Polycomb group complexes self-regulate imprinting of the Polycomb group gene MEDEA in Arabidopsis

Curr Biol. 2006 Mar 7;16(5):486-92. doi: 10.1016/j.cub.2006.01.020.


Fertilization in flowering plants initiates the development of the embryo and endosperm, which nurtures the embryo. A few genes subjected to imprinting are expressed in endosperm from their maternal allele, while their paternal allele remains silenced. Imprinting of the FWA gene involves DNA methylation. Mechanisms controlling imprinting of the Polycomb group (Pc-G) gene MEDEA (MEA) are not yet fully understood. Here we report that MEA imprinting is regulated by histone methylation. This epigenetic chromatin modification is mediated by several Pc-G activities during the entire plant life cycle. We show that Pc-G complexes maintain MEA transcription silenced throughout vegetative life and male gametogenesis. In endosperm, the maternal allele of MEA encodes an essential component of a Pc-G complex, which maintains silencing of the paternal MEA allele. Hence, we conclude that a feedback loop controls MEA imprinting. This feedback loop ensures a complete maternal control of MEA expression from both parental alleles and might have provided a template for evolution of imprinting in plants.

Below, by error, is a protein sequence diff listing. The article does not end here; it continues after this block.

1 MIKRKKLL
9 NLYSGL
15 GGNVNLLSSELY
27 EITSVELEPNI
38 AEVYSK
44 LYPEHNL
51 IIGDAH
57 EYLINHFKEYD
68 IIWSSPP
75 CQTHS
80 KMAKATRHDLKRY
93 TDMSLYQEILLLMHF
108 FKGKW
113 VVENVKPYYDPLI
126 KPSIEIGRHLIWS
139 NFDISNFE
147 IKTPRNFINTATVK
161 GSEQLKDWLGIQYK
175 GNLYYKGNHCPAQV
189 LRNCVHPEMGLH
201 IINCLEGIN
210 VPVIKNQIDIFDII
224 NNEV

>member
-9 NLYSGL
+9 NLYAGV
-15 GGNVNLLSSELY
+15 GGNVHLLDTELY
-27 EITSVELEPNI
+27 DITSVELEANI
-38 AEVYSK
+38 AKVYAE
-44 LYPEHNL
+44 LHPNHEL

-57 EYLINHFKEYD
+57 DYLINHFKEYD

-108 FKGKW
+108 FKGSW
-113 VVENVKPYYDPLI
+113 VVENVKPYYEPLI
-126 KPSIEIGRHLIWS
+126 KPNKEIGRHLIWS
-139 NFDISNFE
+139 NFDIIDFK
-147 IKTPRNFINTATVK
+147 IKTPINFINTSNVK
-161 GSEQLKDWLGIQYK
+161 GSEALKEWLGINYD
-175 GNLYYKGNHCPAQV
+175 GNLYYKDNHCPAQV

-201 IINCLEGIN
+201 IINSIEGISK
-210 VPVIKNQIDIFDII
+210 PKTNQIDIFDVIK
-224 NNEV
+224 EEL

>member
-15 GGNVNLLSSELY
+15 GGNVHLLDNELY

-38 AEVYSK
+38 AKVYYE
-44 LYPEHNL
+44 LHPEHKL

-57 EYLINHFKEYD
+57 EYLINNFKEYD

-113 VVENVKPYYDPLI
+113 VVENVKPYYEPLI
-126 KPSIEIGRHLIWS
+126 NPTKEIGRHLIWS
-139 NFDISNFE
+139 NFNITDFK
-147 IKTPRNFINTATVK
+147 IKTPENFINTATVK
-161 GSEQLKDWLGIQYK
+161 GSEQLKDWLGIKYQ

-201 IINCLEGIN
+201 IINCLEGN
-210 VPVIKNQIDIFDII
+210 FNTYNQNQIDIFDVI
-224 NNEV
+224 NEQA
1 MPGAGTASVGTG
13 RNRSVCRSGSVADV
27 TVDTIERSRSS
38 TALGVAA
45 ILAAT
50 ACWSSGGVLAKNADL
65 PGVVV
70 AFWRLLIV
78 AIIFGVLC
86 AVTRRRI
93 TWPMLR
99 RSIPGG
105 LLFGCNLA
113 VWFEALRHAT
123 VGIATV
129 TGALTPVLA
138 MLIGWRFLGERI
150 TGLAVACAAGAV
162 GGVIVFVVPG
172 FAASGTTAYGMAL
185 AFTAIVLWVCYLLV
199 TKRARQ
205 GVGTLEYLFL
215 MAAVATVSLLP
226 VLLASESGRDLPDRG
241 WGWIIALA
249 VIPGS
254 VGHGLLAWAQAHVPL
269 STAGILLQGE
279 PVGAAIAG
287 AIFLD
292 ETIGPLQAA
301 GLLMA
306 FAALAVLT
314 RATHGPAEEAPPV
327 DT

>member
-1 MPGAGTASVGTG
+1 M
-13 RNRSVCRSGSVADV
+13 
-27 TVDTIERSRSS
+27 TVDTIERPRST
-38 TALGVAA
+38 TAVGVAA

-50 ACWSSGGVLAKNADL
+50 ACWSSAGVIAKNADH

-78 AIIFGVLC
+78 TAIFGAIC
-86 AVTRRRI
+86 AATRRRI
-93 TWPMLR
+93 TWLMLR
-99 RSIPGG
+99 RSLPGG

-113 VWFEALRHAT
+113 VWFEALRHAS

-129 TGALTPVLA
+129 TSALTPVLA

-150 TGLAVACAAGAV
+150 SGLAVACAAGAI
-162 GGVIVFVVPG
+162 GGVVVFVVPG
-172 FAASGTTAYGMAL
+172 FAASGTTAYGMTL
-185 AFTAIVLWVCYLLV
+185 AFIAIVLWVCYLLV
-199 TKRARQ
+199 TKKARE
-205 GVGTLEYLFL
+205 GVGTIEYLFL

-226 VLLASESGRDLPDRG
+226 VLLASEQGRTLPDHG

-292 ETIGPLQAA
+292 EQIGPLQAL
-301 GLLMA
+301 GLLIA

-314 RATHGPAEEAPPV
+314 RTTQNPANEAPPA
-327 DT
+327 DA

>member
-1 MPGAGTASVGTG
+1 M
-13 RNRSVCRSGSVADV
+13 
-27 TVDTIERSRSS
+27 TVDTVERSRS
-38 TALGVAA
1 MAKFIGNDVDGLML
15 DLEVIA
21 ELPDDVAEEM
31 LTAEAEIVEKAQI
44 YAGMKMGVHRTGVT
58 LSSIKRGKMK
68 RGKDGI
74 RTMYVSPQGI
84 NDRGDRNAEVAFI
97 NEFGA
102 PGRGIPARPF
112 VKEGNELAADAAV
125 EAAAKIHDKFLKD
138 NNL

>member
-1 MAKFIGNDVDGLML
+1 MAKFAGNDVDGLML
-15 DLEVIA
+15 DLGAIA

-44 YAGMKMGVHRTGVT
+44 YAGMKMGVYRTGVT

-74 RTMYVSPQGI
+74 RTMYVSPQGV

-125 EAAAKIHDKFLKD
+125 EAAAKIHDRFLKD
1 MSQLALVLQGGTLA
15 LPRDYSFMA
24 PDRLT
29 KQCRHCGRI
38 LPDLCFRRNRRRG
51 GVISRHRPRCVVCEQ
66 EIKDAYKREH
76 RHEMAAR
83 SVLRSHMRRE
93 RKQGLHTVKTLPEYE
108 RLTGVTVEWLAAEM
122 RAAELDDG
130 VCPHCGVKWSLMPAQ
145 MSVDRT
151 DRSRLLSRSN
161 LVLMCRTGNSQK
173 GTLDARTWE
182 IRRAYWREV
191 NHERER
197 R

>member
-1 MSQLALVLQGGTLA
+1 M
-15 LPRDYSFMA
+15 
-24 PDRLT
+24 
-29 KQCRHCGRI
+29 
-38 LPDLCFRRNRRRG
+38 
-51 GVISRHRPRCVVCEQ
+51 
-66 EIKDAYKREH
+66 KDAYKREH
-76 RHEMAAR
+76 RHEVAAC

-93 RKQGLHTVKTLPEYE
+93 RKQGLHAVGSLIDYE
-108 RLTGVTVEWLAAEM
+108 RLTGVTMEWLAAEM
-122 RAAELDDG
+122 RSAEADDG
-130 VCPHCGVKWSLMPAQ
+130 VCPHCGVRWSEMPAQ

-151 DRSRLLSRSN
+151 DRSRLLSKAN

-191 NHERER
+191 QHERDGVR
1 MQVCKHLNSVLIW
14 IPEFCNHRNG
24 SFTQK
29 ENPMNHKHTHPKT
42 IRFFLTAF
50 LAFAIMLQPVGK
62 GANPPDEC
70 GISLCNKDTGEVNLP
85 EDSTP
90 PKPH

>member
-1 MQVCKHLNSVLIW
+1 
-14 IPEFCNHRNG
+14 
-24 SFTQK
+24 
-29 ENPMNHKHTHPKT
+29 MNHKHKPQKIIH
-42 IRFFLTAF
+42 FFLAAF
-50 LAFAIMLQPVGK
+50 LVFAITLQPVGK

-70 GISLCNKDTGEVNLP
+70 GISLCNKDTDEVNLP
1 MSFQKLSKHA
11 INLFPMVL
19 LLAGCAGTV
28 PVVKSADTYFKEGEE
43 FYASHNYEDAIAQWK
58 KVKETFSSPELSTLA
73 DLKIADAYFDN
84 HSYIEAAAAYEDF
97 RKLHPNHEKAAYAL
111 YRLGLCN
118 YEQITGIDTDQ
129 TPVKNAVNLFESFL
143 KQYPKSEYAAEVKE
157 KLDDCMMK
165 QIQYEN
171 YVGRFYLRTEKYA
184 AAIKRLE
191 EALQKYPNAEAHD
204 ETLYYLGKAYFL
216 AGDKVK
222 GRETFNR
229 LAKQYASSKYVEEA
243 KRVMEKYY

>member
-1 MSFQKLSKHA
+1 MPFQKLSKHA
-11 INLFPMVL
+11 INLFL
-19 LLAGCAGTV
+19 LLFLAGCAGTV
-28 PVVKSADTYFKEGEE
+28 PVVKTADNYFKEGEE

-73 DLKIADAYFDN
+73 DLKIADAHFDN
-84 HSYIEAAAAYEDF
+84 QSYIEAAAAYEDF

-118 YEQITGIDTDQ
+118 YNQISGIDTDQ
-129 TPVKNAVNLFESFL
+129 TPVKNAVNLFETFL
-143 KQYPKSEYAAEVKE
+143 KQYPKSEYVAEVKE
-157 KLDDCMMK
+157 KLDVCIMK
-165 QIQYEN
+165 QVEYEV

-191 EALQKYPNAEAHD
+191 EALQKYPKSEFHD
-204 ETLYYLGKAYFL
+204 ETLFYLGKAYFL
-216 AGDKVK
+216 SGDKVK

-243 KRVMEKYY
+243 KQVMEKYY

Publication types

  • Research Support, Non-U.S. Gov't
  • Research Support, U.S. Gov't, Non-P.H.S.

MeSH terms

  • Arabidopsis / embryology
  • Arabidopsis / genetics*
  • Arabidopsis / growth & development
  • Arabidopsis Proteins / genetics*
  • Arabidopsis Proteins / metabolism
  • Chromatin Assembly and Disassembly
  • Chromatin Immunoprecipitation
  • Gene Expression Regulation, Plant*
  • Gene Silencing
  • Genomic Imprinting*
  • Histones / metabolism
  • Methylation
  • Models, Genetic
  • Polycomb-Group Proteins
  • Protein Processing, Post-Translational
  • Repressor Proteins / metabolism
  • Repressor Proteins / physiology*
  • Seeds / genetics
  • Seeds / metabolism


  • Arabidopsis Proteins
  • Histones
  • MEA protein, Arabidopsis
  • Polycomb-Group Proteins
  • Repressor Proteins